Doing that to the developer audience is next level.

Postman managed to create not one but three of those brand videos that got from 4M to 10M youtube views.

The videos I am talking about are:

  • "I am gonna push some buttons"
  • "Together"
  • "We did this"

So what did they do right?

  • They are all short playful stories touching on values coming from a centralized API platform.
  • They hint at the motif of space which is a clear part of Postman's branding
  • They do show the actual UI of the product

Honestly, I am not exactly sure what special sauce they added but those are just great videos that you watch.

And I definitely remember them and the company which is exactly what you want to achieve with brand ads.

social posts

Toolstack diagram post on Linkedin

Architecture diagrams are awesome.

They have this smell of value that makes you want to share them with others.

This one is particularly good-looking imho.

developer experience

Snyk navbar resources tab design

The "Resources" tab is the most loved and hated tab for developer marketers.

Ok so the common problem is that you have lots of different resources:

  • docs
  • product videos
  • meetup videos
  • recorded webinars
  • learning center guides
  • blog articles that don't talk about your product
  • and so much more stuff

You want to showcase them in the navbar but where do you put them?

Under product? Company? Docs?

How to make sure that people don't go to your blog to read about your product just to find out that you talk about the industry problems there?

Enter the "Resources" tab. The "Miscellaneous" of the navbar world.

And typically it is just crammed with all stuff that doesn't fit anywhere. Just like any respectable misc folder would. ย 

How do you deal with that?

Snyk approached it in a clear and logical way:

  • Add sub-navigation
  • Make it clear to devs which parts are about the product and which ones are not
  • They use "Using Snyk" and "Learn & Connect" that could be extended to "Using {Product} and "Learning {Category/Problem}"

I love this (and already stole the idea for our site).


"Between to Nerds" Video from SST

This is one of the most interesting content pieces I have seen in dev tools recently ๐Ÿ‘‡

Comes from @SST and believe it or not is a comedy video created to promote integrations.

That's right.

So SST integrated with Astro and instead of creating "just another how-to use X+Y" video they created this:

  • A copy of "Between Two Ferns" comedy show
  • With one of the founders of Astro framework which they integrated recently
  • Where they don't really talk about integration too much ;)
  • And reportedly got a ton of signups from this

It was a fun brand play but got way more views than a tutorial ever could.

And it connected with their audience in a human way that will be remembered (and shared).


product led growth
free tools

Snyk Advisor SEO growth loop

Great example of programmatic SEO from Snyk.

They created a page calledย snyk advisor.

It is a repository of pages about open-source packages.

Each page is created automatically out of publicly available information.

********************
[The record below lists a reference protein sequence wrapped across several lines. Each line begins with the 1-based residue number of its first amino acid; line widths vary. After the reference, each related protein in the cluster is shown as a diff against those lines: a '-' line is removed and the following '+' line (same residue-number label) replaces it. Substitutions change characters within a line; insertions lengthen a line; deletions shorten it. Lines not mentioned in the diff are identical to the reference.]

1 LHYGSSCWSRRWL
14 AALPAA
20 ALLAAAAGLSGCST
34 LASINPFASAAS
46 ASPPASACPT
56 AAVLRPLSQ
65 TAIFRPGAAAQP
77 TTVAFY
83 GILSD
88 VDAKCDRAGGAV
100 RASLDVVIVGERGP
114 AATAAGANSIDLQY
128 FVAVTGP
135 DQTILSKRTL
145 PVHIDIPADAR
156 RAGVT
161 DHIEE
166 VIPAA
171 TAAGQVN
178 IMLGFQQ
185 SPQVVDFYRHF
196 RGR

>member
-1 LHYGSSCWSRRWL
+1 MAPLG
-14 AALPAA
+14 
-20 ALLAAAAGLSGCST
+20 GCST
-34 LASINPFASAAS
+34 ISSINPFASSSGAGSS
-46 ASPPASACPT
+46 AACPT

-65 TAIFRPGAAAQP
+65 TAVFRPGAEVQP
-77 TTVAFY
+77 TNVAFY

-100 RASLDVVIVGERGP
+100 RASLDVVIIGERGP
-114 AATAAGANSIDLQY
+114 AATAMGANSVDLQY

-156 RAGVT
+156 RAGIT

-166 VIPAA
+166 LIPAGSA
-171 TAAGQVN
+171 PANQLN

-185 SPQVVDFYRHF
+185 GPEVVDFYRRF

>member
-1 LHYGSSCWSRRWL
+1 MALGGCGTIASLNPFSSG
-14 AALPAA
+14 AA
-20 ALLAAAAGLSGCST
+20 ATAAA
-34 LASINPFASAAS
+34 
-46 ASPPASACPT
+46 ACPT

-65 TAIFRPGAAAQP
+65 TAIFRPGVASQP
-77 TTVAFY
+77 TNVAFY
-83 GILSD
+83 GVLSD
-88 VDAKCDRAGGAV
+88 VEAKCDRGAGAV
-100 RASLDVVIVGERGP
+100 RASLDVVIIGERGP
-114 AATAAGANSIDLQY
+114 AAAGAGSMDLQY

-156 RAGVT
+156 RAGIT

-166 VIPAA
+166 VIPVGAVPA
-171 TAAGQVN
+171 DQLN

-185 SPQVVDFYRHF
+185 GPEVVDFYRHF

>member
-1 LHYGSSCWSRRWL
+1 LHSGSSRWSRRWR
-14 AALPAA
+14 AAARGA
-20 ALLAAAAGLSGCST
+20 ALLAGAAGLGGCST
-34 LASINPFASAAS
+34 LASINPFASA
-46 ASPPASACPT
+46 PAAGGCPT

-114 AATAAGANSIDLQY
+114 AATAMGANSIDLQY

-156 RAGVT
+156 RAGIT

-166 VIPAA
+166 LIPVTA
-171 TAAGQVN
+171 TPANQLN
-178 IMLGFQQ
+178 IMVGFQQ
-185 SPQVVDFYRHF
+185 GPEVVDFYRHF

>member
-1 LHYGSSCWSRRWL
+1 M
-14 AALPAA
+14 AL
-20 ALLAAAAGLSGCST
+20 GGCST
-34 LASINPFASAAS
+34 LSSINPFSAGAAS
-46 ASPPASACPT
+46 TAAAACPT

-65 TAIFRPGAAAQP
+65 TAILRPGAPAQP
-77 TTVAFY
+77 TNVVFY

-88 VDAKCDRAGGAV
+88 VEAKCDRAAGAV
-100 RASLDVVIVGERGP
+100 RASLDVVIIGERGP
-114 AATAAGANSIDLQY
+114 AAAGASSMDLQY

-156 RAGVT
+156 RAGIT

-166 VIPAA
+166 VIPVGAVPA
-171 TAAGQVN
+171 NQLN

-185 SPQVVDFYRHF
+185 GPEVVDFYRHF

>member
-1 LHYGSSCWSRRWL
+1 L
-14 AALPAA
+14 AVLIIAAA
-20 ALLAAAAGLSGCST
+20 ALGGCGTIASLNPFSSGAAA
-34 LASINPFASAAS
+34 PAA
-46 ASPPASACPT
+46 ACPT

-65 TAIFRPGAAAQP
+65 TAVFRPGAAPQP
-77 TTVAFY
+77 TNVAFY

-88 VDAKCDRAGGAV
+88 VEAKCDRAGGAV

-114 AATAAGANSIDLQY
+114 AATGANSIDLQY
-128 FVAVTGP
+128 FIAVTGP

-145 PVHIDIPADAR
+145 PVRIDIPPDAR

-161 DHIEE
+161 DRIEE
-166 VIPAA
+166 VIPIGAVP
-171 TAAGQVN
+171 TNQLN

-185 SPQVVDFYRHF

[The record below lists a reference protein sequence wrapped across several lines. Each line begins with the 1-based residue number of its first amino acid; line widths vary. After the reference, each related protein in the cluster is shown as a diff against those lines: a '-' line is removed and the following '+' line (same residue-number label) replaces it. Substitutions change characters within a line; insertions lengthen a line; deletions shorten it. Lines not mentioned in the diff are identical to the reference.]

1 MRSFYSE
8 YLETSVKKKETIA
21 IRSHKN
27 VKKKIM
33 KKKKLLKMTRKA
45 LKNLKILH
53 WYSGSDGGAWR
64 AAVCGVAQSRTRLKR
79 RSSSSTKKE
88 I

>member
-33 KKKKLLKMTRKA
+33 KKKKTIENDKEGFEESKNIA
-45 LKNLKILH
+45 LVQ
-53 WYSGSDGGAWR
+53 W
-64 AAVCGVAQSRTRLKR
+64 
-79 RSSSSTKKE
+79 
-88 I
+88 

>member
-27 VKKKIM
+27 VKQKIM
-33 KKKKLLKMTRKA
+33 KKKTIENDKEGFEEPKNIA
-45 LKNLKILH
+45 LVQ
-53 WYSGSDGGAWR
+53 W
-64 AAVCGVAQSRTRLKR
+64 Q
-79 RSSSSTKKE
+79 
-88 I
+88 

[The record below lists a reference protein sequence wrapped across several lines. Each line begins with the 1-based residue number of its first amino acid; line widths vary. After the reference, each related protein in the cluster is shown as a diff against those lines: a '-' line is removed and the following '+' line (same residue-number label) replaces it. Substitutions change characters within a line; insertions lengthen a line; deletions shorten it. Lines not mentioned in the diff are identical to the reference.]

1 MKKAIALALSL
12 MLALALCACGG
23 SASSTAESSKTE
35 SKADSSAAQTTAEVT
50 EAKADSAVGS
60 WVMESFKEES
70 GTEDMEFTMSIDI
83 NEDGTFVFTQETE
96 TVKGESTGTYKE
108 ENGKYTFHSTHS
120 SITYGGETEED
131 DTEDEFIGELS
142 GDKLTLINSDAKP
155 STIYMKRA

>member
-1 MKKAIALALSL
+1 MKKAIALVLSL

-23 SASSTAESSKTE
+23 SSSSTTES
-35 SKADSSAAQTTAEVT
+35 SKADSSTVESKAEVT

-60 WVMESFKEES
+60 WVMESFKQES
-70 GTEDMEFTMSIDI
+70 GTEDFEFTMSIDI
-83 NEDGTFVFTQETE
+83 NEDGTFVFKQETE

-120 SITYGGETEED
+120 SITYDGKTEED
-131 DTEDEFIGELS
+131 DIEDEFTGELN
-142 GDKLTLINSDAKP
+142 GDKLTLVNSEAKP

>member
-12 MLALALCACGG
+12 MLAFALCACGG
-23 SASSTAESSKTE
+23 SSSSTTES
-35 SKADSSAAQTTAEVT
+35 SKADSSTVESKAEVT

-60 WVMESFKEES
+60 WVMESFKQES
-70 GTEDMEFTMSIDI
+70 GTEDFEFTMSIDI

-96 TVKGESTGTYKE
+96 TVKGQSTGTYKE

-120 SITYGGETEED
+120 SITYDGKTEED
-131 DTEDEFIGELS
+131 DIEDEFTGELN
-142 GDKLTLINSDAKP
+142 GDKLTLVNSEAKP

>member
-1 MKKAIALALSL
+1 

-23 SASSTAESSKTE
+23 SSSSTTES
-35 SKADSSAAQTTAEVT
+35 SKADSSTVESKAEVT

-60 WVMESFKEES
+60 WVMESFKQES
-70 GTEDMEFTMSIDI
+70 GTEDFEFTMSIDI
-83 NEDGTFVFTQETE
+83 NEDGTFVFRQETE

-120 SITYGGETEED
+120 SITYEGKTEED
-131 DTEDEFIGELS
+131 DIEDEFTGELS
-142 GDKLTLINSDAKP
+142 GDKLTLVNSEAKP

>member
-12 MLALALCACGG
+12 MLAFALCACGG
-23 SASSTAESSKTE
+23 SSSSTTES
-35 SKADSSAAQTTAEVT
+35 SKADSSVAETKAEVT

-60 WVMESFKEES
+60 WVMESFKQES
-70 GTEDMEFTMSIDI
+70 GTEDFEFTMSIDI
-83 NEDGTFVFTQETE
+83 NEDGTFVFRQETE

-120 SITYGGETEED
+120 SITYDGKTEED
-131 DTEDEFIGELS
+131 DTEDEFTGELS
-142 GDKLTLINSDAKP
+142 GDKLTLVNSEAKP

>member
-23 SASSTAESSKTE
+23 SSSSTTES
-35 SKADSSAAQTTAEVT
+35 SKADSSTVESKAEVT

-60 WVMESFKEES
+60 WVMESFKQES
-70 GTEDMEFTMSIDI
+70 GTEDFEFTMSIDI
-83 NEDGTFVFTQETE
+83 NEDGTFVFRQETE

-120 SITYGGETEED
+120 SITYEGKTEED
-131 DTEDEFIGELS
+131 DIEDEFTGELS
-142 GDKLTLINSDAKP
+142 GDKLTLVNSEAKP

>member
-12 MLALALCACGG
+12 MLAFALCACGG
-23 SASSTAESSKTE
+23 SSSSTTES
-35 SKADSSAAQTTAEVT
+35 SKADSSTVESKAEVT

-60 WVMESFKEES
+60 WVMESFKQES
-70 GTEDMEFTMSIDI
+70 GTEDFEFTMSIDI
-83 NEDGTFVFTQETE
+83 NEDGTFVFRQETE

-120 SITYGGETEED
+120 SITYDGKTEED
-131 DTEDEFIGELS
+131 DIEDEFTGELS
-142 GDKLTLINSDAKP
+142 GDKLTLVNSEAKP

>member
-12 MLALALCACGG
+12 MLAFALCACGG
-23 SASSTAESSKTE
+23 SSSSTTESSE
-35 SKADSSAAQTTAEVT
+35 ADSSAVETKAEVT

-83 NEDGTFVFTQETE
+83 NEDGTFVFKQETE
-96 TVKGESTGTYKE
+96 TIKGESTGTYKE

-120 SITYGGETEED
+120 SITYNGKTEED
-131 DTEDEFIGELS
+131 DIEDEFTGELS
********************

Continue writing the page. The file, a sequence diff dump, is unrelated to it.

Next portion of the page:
Enhances it with Snyk-generated security scans and reports.

It builds awareness for other Snyk products in the security space.

A lot of those pages rank high in google for the {package} keyword which is incredible.

And when people land on the package report page the CTAs to Snyk products push conversions.

developer experience
social proof
landing page
hero section

Landing page header from MedusaJS

There are many things that I like about it.

  • A clear value proposition: Explains what it is: an open-source alternative to a well-known product Shopify.
  • Shows code and what the code does visually. Great product explanation.
  • Adds a social proof with "#1 JS ecom platform on GitHub:". When you have 16k stars you should use it!

Overall with very little effort, I understand what it is, and what it does.

And I can go and dig deeper for myself or spread the word with my circles.

call to action
landing page
hero section

Great developer-focused CTAs from Plaid

Action-focused copy is usually better than "sign up".

But sometimes it is hard to find a good copy for this.

Some teams like Vercel or Auth0 ย do "Start building " ย 

But that doesn't always work.

I really like this "Get API keys" CTA copy.

Now for the Hero section I really like those two CTAs:

  • Main CTA: Sign up, again expressed with action-focused "Get API keys" copy
  • Secondary CTA: See docs, I like how "See API docs" makes it even more concrete.

Really great job imho.

social proof
landing page
developer experience

Showing testimonials related to features from Appsmith

How to bring attention and trust to a feature section?

Add a testimonial.

Ideally, it should talk about that feature to make your message even stronger.

I like how Appsmith made it animated and it just makes you look.

And you read the testimonial and look at the feature above it.

Good stuff.


"I'm gonna push some buttons" video campaign from Postman

How to do a dev-focused brand video and get 10M+ views?

Making a memorable brand video is hard.

Doing that for a boring tech product is harder.

Doing that to the developer audience is next level.

Postman managed to create not one but three of those brand videos that got from 4M to 10M youtube views.